Bin hopping optimizes the virtual-to-physical map-ping for accesses that target repeated sequences of vir- tual memory locations. In practice, consecutively al- located physical pages that support consecutively allo- cated virtual pages are selected not to collide in the. Bin hopping therefore exploits temporal locality of applications.
Have you tried the reference  cited in the paper?
Kessler, R.E., Hill, M.D.: Page placement algorithms for large real-indexed caches. ACM Trans. Comput. Syst. 10 (1992) 338359.
From "An Empirical Study of the Effects of Careful Page Placement in Linux" by Bahadur, et al (http://portal.acm.org/ft_gateway.cfm?id=275365&type=pdf), I found this:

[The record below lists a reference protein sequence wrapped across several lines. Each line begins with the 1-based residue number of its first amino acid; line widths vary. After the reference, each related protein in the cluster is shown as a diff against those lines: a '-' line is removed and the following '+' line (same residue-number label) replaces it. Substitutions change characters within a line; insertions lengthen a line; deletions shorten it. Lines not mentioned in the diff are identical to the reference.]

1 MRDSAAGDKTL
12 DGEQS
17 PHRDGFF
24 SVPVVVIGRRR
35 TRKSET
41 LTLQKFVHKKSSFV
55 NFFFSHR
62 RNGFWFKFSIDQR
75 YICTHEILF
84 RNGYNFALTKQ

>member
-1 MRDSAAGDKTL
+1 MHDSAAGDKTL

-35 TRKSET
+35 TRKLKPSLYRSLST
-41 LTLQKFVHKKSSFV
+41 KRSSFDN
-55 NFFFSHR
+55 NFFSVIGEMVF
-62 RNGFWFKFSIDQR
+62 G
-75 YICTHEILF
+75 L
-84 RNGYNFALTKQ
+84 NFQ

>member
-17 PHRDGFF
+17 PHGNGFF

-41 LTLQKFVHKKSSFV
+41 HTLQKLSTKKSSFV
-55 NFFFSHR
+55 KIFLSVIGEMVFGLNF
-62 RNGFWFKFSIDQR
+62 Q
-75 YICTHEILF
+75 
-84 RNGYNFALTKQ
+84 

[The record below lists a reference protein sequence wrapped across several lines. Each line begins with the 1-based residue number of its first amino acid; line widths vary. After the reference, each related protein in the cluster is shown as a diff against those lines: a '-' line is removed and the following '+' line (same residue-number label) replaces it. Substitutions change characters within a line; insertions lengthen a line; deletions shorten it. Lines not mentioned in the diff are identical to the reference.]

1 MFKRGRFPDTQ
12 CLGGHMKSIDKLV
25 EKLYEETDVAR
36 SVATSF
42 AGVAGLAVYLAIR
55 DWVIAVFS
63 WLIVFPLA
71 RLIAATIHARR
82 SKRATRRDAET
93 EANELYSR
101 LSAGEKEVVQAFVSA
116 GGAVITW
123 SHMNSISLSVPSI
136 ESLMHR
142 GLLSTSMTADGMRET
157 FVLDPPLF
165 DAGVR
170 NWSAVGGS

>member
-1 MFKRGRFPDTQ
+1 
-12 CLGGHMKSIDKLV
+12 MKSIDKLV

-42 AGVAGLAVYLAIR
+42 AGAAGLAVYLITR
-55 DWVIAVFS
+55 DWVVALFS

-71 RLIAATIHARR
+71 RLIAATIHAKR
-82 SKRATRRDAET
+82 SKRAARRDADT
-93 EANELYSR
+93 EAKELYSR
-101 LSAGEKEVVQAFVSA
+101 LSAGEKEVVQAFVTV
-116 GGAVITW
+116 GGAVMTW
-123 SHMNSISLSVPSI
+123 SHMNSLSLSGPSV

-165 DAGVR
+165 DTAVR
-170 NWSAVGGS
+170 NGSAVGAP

In dynamic coloring, bin selection is based upon some dynamic estimate of each bins activity level. Without special hardware such as that proposed in [J. Baker. The Effects of Virtual Page Placement on Cache Miss Ratios. M.S. Thesis, Department of Computer Science, Clemson University, Clemson SC, 1992], accurate estimates may be impossible to obtain. The principle of temporal locality indicates that a bin that has been recently assigned a new page is likely to experience relatively high activity. This observation motivates the round robin assignment of bins which is commonly known as bin hopping. Two variations of bin hopping have been studied and reported upon: global bin hopping in which the page fault manager simply maintains a single next-bin identifier and local bin hopping in which a next-bin identifier is maintained for each process.
I would also suggest trying texts on virtural memory systems.